What Does It Take to Be a Creative Pro?
– A Conversation with Steven Pressfield

Steven PressfieldDoes professionalism stimulate or stifle creativity?

When research is essential for your creative work, how do you avoid it becoming an excuse for procrastination?

What does it mean to ‘turn pro’ as a creator, and what difference does it make?

How bad do things have to get before we finally turn pro?

These are some of the questions I put to Steven Pressfield in this wide-ranging interview about the relationship between creativity and professionalism.

As the author of many best-selling historical novels, Steve knows all about the benefits and pitfalls of research for a writer, and he explains how he resolves this dilemma in his own writing process.

He also shares insights and stories from his latest book Turning Pro, about some of the biggest challenges we all face when we set out on a creative path. (And he keeps me on my toes as an interviewer by getting me to answer my own question at one point.)

You can listen to the interview via the audio player, or right-click on the link beneath to download the mp3. (If you’re reading via email you may need to click through to the original.)

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Download the mp3 here.

And if you’re a creative entrepreneur of any description, you should check out the videos Steve recorded with his business partner Shawn Coyne, about Building a Long Tail Business to support your creative ambitions.

Based on their experience of launching Black Irish Books, the videos are full of useful lessons from two seasoned and successful creative pros.

How to stay creative while gaining money, fame, and reputation

Motivation for Creative People

Mark McGuinness' new book Motivation for Creative People is a practical guide to figuring out your different motivations and how they affect your creativity and career.

Through inspiring stories and tried-and-tested solutions from his 20 years of coaching creative professionals, Mark will show you how to balance your inspiration, ambition, desires and influences in your day-to-day work and the big picture of your career.

“Motivation for Creative People will encourage you reflect sincerely on the factors that underpin your artistic achievements, ultimately giving you a ‘clarity of mission’ that will take your creativity to new heights.”

Jocelyn Glei, author and Founding Editor, 99U

Click to learn more about Motivation for Creative People. >>

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  1. Brilliant interview, Mr. McGuinness. These are the kind of things, which writers really ought to pay attention to – and admit to themselves, when they’re not productive, when they’re sabotaging themselves, when they’re refusing to break away from their idleness. Idleness is not considered a sin for nothing ^^. And we are our own biggest liars. We have time to do “research” from the moment we can observe, talk, and understand. It’s really important to have the school of life under your belt, otherwise you have nothing plausible to say. I do much of the specific research while I’m writing. Since I was interested as a teen in stories, cartoons, art, religion, anthropology, politics, history, economics – I have a pretty decent background, and can put off parts of the research into the final stage, that of the editing and polishing. I think indie authors should definitely set marketing and promotionals on the sidelines, and focus on improving the quality of their writing.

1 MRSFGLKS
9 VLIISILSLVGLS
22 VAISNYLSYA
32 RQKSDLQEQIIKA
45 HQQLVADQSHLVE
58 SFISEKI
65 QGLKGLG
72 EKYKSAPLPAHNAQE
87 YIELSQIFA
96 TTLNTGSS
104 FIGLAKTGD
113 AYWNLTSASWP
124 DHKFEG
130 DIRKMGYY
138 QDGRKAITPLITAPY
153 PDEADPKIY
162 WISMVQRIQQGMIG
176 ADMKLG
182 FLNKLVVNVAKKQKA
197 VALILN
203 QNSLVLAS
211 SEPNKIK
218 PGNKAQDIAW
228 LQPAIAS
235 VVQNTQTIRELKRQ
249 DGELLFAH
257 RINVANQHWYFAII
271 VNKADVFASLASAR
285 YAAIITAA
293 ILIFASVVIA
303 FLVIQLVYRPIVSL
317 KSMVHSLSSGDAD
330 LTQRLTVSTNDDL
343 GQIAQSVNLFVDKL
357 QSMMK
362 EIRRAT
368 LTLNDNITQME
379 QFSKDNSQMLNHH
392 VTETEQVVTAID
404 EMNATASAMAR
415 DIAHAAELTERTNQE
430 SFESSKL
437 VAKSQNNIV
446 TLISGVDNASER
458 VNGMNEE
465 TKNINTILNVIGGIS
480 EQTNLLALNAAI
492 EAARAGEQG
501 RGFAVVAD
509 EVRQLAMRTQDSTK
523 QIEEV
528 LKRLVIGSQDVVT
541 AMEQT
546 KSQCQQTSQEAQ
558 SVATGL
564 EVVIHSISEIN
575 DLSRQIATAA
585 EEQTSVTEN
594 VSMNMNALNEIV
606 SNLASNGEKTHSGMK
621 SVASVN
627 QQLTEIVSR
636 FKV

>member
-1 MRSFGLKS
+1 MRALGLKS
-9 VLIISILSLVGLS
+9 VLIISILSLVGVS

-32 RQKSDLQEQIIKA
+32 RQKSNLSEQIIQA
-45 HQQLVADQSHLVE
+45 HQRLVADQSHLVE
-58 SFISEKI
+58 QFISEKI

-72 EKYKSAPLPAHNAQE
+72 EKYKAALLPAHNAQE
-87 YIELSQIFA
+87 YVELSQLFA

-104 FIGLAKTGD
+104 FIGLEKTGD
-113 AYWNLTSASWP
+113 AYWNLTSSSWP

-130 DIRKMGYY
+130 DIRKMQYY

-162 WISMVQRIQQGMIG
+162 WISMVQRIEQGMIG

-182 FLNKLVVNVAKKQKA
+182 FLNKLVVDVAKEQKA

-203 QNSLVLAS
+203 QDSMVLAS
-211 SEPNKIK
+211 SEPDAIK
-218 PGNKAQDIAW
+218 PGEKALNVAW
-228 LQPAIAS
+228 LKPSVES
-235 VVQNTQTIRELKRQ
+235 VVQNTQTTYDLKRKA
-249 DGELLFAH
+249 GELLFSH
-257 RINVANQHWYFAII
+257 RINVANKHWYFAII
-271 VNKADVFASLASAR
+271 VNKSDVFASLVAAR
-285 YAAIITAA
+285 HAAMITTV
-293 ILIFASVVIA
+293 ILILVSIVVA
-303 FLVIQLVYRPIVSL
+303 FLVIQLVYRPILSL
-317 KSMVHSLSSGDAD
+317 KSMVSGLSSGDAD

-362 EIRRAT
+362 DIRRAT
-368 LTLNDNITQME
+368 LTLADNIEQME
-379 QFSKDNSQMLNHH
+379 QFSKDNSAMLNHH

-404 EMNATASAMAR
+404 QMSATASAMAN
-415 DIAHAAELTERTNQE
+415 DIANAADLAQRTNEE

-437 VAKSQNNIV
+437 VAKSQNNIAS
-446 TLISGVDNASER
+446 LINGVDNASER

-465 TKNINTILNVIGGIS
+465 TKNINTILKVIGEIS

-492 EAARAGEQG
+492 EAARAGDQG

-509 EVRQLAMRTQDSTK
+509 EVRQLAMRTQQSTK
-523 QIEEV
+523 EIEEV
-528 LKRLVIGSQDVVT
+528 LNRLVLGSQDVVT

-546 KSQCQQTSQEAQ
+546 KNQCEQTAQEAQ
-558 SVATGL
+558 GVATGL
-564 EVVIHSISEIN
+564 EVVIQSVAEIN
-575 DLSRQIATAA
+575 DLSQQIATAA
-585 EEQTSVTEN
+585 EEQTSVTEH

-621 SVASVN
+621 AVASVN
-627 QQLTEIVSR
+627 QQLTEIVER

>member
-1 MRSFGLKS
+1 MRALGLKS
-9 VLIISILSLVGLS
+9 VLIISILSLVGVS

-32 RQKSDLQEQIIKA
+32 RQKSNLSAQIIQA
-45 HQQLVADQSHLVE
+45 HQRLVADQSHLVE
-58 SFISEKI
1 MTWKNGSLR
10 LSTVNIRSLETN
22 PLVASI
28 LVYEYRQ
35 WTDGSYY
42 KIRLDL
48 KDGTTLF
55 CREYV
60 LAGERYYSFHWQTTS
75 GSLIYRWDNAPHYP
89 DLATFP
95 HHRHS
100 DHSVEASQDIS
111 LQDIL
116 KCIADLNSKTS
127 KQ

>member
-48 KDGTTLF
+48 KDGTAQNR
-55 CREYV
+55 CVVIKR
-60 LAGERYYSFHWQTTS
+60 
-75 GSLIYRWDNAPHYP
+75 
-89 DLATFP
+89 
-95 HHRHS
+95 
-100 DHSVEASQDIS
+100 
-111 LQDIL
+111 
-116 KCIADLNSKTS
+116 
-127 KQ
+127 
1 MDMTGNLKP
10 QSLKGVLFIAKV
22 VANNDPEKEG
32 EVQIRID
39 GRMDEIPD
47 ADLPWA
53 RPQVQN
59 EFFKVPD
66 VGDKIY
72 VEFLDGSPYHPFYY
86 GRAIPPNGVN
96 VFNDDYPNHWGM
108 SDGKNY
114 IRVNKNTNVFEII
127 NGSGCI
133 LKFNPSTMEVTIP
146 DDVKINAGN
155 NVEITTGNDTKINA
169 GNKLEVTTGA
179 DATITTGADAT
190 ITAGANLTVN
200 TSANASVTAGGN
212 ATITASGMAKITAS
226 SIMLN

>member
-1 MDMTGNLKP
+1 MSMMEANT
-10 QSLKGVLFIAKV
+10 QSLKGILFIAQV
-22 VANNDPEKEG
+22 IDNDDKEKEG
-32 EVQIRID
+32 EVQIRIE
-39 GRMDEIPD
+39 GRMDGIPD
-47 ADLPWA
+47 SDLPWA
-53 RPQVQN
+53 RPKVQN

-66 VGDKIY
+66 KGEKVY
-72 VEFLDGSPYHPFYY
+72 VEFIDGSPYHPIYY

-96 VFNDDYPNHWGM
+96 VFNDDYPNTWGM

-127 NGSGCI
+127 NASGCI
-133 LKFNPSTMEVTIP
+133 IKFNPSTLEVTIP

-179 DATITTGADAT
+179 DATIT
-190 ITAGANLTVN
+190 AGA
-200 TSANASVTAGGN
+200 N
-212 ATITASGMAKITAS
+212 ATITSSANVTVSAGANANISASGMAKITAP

“By three methods we may learn wisdom: First, by reflection, which is noblest; Second, by imitation, which is easiest; and third by experience, which is the bitterest.” ¬Confucius

    • Yes, research and marketing are important secondary activities, but they should never displace the primary one of the writing itself!

      And the better you get at writing, the easier the secondary activities become: it’s easier to do relevant research once you have the core of your story (or argument, for non-fiction); and it’s a lot easier to market a great book than a mediocre one.

  2. Morgan Lewis says:

    Really excellent interview – thanks for making it available to us. Having just recently had my own creative/professional epiphany I was gratified to hear Mr. Pressfield likening ‘turning pro’ to waking up in a ditch and realising that you have to make a change. I can’t think of a better analogy, and I absolutely concur with his ‘recovering alcoholic’ simile; once we have made that all-important decision, we must learn to manage and fight off the urge to procrastinate and become distracted, and counter the temptation to fall into amateurish habits, by reminding ourselves that the professional side allows us to indulge the creative side. The two should be mututally dependent – or, to couch it in better terms, symbiotic – rather than mutually exclusive.
    I shouldn’t do this, but as Serban’s excellent comment (above) ended on a quotation from Confucius, I feel I have to end on a quotation from yet another well-known fount of wisdom: “Try not. Do, or do not. There is no try.” – Yoda 🙂